The Year of Endless Sorrows

(Author)
Available

Product Details

Price
$27.00  $24.84
Publisher
Farrar, Straus and Giroux
Publish Date
Pages
405
Dimensions
5.5 X 1.12 X 8.28 inches | 0.83 pounds
Language
English
Type
Paperback
EAN/UPC
9780374293437
BISAC Categories:

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About the Author

Adam Rapp is the author of numerous plays, most notably Nocturne (Faber, 2002), and Red Light Winter (Faber, 2006), which was a finalist for the Pulitzer Prize for Drama, as well as six novels for young adults. He lives in New York.

Reviews

"Adam Rapp's The Year Of Endless Sorrows is an ultra vivid excruciatingly precise buildingsroman--a time capsule of a young man's evolution--a young man not entirely unlike Rapp himself. It is a story of roommates, and family and desire and the quest for meaning and definition while all the time bumping up against the ennui that is perhaps just the sensation of being alive and the daily absurd irony that is city life." --A.M. Homes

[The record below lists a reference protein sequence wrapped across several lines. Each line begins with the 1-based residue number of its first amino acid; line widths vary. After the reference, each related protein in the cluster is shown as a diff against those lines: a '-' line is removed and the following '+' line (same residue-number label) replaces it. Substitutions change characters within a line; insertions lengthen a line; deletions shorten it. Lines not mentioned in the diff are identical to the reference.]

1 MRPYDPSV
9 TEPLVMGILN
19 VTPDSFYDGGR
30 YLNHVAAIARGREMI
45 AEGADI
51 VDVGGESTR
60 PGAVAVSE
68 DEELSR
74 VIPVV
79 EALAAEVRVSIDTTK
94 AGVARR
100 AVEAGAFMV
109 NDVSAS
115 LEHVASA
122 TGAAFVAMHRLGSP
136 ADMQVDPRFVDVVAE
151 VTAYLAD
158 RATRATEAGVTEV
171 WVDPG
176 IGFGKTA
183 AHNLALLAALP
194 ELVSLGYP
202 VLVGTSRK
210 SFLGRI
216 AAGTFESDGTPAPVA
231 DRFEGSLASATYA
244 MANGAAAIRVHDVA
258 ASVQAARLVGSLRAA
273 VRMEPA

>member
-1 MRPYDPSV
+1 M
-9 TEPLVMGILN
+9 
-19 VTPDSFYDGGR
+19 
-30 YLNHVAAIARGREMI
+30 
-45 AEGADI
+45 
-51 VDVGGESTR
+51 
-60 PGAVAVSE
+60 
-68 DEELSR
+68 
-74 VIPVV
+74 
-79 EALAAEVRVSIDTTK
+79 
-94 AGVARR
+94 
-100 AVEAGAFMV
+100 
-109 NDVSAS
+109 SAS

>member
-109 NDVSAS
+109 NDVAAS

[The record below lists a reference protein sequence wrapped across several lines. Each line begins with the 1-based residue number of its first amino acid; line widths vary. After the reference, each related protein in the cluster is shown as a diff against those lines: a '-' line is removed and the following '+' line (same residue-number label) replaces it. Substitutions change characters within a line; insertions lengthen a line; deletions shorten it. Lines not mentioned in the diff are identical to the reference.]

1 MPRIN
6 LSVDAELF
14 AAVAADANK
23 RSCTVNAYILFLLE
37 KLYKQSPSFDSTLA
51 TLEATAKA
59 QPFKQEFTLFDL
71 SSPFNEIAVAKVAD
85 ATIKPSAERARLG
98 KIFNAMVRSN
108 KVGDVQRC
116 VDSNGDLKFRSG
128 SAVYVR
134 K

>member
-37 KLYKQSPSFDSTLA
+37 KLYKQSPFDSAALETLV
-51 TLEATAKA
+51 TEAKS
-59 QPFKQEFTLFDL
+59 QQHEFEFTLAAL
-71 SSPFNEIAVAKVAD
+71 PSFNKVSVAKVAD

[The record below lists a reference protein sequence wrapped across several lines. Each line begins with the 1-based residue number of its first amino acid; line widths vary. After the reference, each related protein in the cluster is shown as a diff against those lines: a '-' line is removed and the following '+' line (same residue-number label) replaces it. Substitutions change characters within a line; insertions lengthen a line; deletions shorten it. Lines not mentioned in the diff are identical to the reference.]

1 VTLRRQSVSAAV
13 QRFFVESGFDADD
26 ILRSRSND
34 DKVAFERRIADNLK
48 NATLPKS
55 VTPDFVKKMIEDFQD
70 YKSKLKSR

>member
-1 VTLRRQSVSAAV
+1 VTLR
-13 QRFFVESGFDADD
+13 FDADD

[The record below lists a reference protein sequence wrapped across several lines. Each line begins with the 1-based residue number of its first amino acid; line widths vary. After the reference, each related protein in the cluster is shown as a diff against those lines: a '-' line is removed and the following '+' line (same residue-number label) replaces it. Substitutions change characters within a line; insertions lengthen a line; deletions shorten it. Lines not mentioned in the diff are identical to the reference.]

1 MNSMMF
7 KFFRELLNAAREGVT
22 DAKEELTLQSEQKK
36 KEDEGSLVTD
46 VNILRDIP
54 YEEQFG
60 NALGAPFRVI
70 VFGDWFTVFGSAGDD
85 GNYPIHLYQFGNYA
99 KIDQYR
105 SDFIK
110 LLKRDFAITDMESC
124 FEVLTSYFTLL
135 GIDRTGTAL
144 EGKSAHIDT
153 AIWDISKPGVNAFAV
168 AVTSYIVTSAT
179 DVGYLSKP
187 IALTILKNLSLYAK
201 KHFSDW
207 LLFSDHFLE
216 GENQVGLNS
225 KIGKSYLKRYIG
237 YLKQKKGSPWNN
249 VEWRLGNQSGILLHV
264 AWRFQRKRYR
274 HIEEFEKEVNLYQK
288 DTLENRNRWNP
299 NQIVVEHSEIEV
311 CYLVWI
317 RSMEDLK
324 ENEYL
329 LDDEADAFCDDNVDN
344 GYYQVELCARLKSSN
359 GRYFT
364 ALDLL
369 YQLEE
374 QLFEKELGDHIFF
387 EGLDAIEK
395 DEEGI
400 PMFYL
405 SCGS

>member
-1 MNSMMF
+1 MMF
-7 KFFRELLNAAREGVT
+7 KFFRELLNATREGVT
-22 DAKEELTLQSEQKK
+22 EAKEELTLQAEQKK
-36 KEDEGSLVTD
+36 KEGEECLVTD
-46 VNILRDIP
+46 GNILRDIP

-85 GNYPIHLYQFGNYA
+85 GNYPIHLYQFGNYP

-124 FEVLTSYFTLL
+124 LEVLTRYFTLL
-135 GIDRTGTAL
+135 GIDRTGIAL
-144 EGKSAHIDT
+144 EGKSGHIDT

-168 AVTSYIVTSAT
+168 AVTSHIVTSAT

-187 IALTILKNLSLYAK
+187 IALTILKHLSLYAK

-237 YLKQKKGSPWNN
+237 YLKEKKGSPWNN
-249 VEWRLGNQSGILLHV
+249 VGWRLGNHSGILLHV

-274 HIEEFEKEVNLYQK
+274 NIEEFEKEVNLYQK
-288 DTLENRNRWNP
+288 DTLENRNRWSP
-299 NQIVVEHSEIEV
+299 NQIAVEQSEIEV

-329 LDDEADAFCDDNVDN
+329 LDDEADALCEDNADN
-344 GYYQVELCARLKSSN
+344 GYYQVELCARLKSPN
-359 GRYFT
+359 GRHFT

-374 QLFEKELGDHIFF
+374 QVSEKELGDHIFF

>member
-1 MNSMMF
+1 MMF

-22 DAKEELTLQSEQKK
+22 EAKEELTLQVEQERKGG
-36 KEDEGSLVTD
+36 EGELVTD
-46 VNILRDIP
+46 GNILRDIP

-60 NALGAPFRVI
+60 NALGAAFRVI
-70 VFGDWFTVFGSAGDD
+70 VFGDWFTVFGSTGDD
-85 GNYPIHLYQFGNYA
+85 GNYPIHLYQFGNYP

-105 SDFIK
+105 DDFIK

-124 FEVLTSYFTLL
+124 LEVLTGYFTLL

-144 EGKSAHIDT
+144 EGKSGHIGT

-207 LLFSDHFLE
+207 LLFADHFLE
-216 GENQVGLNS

"Adam is passionate and energetic, he works hard and he's really mad about stuff, in his life and in his world. This is what fuels him. His poetic voice and his vision are all at the service of this driving determination to say what he has seen and felt. He never stops working, never stops listening, never stops. I'm not sure he sleeps. He may actually be two or three people, taking turns being him . . . I do not know how he does it. He is the single most prolific writer I know. You'd have to go back to Mozart to find somebody like Adam. And Mozart, actually, would be a good person to compare him to. Both playful, both angry, both geniuses, both capable of great beauty and great fury, neither a man to be messed with." --Marsha Norman

"I love Adam's writing. His ironic bohemianism totally captures the scruff and tang of the great unwashed struggling literati. If Joyce Carol Oates and Charles Bukowski had a kid, he would be Adam Rapp." --Eric Bogosian

"Rapp . . . is a gifted storyteller. He makes demands on his audience, and he rewards its close attention with depth and elegance." --John Lahr, The New Yorker